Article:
Before the season Ben Simmons seamed like a lock to make it. This year he has been good, but not the same dominant force he was down the stretch of last season. Joel Embiid has taken some of the spotlight, Simmons has had to adjust to Markelle Fultz, and now he will have to adjust to Jimmy Butler. All of this has taken a bit of a toll on Simmons.
Simmons has still been good, and will likely improve as the season goes on. So far this season, Simmons is averaging 14.5 points, 9.1 rebounds, and 7.6 assists per game on 53.4 percent shooting, a slightly improved 62.5 percent from the line and a 56.3 true shooting percentage.
Simmons also had back issues this season, and it has affected him. Defensively he hasn’t been the same force, and in transition, he isn’t finishing with the same ferocity as last season. Turnovers remain a problem. His rebounding has remained awesome, and his passing is elite. He makes passes that only LeBron and maybe James Harden can make. There is a lot to like; he just hasn’t taken the huge jump we thought he would make. He still can as there is a lot of time between now and when they pick the All-Stars, but right now I think he is out.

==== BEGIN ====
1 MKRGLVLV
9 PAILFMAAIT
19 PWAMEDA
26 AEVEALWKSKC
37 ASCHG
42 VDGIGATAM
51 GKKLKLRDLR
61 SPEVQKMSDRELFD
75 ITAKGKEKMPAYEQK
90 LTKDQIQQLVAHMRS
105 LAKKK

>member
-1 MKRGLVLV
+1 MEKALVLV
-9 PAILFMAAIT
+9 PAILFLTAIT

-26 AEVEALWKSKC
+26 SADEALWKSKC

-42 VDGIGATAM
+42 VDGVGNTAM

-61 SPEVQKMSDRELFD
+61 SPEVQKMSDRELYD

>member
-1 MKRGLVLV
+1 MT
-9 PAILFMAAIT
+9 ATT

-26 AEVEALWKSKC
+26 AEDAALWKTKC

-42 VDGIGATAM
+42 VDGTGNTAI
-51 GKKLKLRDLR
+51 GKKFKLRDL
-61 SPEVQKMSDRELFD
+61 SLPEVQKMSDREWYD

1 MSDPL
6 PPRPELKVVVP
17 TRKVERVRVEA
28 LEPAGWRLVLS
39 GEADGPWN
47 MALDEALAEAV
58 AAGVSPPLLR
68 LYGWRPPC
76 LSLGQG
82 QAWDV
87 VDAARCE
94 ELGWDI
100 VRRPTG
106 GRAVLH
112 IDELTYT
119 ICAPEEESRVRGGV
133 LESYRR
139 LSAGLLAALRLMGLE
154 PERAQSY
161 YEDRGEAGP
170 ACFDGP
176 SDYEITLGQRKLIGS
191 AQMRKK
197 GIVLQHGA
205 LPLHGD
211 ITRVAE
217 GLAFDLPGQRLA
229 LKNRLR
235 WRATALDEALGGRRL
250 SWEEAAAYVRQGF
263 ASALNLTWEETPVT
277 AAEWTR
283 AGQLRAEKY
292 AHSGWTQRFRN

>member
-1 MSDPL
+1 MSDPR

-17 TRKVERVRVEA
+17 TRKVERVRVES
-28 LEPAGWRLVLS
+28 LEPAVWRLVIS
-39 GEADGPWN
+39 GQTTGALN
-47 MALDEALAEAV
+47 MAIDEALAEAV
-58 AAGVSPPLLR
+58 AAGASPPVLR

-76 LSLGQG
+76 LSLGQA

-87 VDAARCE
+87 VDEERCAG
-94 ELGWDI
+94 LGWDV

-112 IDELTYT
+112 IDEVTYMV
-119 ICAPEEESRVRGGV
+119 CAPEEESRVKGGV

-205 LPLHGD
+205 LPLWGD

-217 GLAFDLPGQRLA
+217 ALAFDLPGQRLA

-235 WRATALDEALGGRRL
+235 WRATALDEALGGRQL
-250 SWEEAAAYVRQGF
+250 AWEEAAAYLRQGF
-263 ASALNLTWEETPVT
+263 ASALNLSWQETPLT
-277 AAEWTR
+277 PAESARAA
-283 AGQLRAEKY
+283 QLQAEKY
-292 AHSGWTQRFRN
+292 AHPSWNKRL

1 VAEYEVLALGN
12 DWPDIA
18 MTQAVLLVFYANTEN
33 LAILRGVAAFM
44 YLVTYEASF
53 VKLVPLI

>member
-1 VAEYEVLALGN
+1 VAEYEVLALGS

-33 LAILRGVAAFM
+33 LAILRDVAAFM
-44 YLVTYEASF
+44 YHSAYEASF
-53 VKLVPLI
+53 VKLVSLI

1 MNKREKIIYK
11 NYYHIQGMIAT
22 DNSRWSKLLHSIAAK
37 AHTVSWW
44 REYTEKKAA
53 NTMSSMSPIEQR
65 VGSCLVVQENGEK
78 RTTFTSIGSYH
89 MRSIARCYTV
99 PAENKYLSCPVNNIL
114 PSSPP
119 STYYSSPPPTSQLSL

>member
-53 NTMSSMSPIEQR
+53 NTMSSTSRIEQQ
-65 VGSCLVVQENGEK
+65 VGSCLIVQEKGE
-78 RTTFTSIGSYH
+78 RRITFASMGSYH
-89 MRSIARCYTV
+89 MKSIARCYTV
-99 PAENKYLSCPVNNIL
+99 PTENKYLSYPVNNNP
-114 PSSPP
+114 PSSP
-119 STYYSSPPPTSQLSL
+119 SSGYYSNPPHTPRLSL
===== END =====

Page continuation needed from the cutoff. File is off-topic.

The Miami Heat have gotten off to a poor start but don’t blame Josh Richardson. Richardson is having a career season and at times has been ridiculously hot. This season he is averaging 20.1 points, 3.9 rebounds, 3.4 assists on 42.4 percent from the field, 42.6 percent from three and 87.0 percent from the line. Yes, his three-point percentage is higher than his field goal percentage, something you don’t see a lot.
Richardson’s improvements have come in many forms. First, his passing has never been better; he is in the 77th percentile for assist ratio. Second and mainly is the 42.6 percent shooting from deep on 6.7 attempts per game. The Heat were hoping he would become a solid shooter; he has become an elite one. He is due for a bit of a drop-off, but man this is an impressive start. The problem is he still can’t finish at the rim, ranking in the 5th percentile.